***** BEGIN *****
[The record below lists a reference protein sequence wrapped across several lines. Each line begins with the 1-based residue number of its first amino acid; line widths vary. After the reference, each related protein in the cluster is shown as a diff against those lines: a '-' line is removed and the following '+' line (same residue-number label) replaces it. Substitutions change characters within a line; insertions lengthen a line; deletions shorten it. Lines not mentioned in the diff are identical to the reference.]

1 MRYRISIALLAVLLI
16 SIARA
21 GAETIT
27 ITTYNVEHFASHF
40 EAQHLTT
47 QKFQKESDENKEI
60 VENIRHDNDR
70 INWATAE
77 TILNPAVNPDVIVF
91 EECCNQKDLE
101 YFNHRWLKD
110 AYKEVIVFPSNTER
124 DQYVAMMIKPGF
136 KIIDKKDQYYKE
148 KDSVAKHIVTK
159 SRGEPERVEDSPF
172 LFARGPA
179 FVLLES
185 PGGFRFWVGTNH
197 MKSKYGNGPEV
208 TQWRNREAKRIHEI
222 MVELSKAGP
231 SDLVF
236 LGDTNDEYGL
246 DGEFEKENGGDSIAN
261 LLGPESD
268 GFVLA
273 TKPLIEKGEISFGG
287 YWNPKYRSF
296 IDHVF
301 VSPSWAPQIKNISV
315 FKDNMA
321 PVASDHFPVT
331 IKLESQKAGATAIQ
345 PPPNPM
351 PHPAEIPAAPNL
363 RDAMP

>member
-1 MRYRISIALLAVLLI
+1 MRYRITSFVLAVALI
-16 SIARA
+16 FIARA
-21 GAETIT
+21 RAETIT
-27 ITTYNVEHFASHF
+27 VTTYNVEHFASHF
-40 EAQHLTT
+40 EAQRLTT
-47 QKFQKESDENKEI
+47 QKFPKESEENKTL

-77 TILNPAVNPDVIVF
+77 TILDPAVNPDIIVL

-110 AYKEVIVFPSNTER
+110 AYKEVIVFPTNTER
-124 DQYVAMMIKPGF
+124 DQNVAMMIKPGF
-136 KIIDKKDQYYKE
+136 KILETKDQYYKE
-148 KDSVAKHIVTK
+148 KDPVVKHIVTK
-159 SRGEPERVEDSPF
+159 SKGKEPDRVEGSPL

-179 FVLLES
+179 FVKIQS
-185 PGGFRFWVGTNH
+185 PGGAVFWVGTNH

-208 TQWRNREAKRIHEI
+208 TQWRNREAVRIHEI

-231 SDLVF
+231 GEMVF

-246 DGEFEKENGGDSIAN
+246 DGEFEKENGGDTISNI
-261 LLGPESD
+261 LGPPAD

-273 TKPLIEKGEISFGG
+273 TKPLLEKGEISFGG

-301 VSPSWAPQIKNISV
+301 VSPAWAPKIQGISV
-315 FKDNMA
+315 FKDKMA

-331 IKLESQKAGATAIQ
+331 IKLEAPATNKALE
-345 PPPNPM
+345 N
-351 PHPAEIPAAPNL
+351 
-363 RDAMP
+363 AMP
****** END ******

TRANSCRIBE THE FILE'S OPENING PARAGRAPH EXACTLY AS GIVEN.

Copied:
[The record below lists a reference protein sequence wrapped across several lines. Each line begins with the 1-based residue number of its first amino acid; line widths vary. After the reference, each related protein in the cluster is shown as a diff against those lines: a '-' line is removed and the following '+' line (same residue-number label) replaces it. Substitutions change characters within a line; insertions lengthen a line; deletions shorten it. Lines not mentioned in the diff are identical to the reference.]